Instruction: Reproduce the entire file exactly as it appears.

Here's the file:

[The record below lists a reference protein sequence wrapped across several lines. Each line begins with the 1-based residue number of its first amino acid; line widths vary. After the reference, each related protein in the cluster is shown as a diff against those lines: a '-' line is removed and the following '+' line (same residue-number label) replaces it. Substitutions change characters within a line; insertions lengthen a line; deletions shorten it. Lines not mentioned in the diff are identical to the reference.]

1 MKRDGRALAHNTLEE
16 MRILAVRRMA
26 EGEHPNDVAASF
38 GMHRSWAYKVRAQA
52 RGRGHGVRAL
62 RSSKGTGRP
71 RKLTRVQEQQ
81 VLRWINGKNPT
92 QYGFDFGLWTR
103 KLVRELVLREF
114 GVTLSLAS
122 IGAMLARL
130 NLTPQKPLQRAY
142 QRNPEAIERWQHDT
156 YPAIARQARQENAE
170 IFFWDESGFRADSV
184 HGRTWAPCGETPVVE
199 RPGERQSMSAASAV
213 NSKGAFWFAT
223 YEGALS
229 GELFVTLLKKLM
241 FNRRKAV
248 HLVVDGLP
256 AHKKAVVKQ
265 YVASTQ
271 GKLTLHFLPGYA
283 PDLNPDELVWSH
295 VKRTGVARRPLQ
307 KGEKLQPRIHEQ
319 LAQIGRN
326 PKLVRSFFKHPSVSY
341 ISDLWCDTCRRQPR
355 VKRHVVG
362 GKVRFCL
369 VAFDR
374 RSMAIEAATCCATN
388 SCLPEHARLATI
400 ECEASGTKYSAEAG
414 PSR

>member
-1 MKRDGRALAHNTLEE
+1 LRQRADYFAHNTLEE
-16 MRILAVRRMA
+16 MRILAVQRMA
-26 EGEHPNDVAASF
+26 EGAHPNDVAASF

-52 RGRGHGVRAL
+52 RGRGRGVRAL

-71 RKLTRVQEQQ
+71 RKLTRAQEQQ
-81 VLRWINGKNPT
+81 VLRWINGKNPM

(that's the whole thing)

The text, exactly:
[The record below lists a reference protein sequence wrapped across several lines. Each line begins with the 1-based residue number of its first amino acid; line widths vary. After the reference, each related protein in the cluster is shown as a diff against those lines: a '-' line is removed and the following '+' line (same residue-number label) replaces it. Substitutions change characters within a line; insertions lengthen a line; deletions shorten it. Lines not mentioned in the diff are identical to the reference.]

1 MKRDGRALAHNTLEE
16 MRILAVRRMA
26 EGEHPNDVAASF
38 GMHRSWAYKVRAQA
52 RGRGHGVRAL
62 RSSKGTGRP
71 RKLTRVQEQQ
81 VLRWINGKNPT
92 QYGFDFGLWTR
103 KLVRELVLREF
114 GVTLSLAS
122 IGAMLARL
130 NLTPQKPLQRAY
142 QRNPEAIERWQHDT
156 YPAIARQARQENAE
170 IFFWDESGFRADSV
184 HGRTWAPCGETPVVE
199 RPGERQSMSAASAV
213 NSKGAFWFAT
223 YEGALS
229 GELFVTLLKKLM
241 FNRRKAV
248 HLVVDGLP
256 AHKKAVVKQ
265 YVASTQ
271 GKLTLHFLPGYA
283 PDLNPDELVWSH
295 VKRTGVARRPLQ
307 KGEKLQPRIHEQ
319 LAQIGRN
326 PKLVRSFFKHPSVSY
341 ISDLWCDTCRRQPR
355 VKRHVVG
362 GKVRFCL
369 VAFDR
374 RSMAIEAATCCATN
388 SCLPEHARLATI
400 ECEASGTKYSAEAG
414 PSR

>member
-1 MKRDGRALAHNTLEE
+1 LRQRADYFAHNTLEE
-16 MRILAVRRMA
+16 MRILAVQRMA
-26 EGEHPNDVAASF
+26 EGAHPNDVAASF

-52 RGRGHGVRAL
+52 RGRGRGVRAL

-71 RKLTRVQEQQ
+71 RKLTRAQEQQ
-81 VLRWINGKNPT
+81 VLRWINGKNPM